Limited Real-Time Feedback: When equipment is located throughout the facility, it is difficult to simultaneously assess the equipment status and circuit conditions. Instead, staff may need to move across a facility each time data is needed from a device. This can be surmounted by adding some form of data logger to each device, but the feedback will not be in real-time; rather one can verify whether the results are compliant only after a test is over and someone travels to each device to collect the data.

Human Error: Data collection may also require personnel to operate controllers to obtain the data. This offers opportunities for human error when (1) operating the controls, and (2) reading or recording the data.

Labor-Intensive Reporting: Manually recording data usually means manually compiling test reports. If the data is written, it typically needs to be entered manually into a spreadsheet for evaluation. If the information was logged on each device, the files need to be downloaded and compiled into a spreadsheet. Thereafter, an evaluation is performed to verify whether the data meet the Joint Commission requirements. In many instances, a non-compliant condition may first be noted long after the test event is complete.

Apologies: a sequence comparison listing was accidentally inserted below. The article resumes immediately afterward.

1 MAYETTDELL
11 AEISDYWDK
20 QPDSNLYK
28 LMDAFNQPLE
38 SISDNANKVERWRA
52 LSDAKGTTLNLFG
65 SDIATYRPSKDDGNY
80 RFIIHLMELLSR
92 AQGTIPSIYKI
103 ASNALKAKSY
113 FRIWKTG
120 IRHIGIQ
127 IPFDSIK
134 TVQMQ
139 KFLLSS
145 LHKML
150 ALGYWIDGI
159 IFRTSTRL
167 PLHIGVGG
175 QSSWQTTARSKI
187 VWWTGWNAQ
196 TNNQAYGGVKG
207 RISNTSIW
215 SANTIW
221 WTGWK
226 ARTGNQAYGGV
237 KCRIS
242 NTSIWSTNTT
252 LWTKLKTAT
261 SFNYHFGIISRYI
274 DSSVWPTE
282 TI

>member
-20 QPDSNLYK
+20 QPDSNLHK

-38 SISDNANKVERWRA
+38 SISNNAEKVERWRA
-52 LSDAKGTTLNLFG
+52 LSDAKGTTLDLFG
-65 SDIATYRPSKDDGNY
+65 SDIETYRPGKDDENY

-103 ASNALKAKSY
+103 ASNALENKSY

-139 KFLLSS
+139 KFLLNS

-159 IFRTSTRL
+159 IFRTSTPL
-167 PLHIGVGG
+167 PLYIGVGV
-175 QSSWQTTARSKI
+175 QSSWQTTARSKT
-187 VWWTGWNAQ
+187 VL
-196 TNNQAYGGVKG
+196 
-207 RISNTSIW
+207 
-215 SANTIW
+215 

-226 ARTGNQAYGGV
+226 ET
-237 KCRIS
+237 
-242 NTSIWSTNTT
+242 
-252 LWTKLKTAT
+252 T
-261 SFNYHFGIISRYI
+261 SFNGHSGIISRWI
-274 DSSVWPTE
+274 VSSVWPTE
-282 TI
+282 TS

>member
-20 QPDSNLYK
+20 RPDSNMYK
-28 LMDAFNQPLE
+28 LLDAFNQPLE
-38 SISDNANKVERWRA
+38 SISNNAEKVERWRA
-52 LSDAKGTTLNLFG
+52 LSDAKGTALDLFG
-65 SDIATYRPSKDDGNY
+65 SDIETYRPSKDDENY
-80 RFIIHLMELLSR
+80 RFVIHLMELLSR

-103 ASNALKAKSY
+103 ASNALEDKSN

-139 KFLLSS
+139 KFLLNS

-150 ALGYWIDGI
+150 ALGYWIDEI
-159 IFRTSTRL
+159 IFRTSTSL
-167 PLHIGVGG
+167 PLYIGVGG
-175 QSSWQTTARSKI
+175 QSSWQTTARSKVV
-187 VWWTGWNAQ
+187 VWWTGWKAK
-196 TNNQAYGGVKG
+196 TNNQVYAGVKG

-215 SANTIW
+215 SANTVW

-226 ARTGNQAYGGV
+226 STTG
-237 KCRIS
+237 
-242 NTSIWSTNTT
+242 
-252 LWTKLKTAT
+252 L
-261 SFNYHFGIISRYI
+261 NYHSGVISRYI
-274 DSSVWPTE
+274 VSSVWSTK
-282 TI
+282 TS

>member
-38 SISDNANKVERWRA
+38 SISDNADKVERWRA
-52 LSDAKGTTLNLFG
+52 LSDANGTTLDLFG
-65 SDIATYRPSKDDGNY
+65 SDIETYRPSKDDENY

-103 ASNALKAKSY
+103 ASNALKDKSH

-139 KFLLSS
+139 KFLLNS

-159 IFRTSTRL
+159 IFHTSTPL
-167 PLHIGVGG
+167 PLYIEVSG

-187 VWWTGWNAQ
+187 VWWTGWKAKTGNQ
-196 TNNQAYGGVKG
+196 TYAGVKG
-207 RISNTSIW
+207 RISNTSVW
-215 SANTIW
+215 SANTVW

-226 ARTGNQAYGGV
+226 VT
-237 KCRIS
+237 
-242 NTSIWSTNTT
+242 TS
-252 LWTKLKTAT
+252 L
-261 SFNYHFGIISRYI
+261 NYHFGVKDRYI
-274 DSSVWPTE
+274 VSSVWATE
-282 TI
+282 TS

The Advantages of the ASCO Joint Commission Reporting Package

ASCO’s Joint Commission Reporting Package logs data from enabled critical power devices via Modbus, evaluates and annunciates conditions in real-time, then automatically compiles test data into reports and distributes these to authorized recipients. It solves the challenges associated with backup power system testing as follows.